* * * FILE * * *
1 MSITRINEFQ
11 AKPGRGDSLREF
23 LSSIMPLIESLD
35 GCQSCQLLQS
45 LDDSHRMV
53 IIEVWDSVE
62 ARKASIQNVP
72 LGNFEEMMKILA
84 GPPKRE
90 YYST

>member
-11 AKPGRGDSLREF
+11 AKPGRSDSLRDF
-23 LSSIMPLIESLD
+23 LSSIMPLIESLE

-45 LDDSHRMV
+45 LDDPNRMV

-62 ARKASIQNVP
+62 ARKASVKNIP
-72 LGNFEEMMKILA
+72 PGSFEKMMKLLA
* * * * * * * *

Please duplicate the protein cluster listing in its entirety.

1 MSITRINEFQ
11 AKPGRGDSLREF
23 LSSIMPLIESLD
35 GCQSCQLLQS
45 LDDSHRMV
53 IIEVWDSVE
62 ARKASIQNVP
72 LGNFEEMMKILA
84 GPPKRE
90 YYST

>member
-11 AKPGRGDSLREF
+11 AKPGRSDSLRDF
-23 LSSIMPLIESLD
+23 LSSIMPLIESLE

-45 LDDSHRMV
+45 LDDPNRMV

-62 ARKASIQNVP
+62 ARKASVKNIP
-72 LGNFEEMMKILA
+72 PGSFEKMMKLLA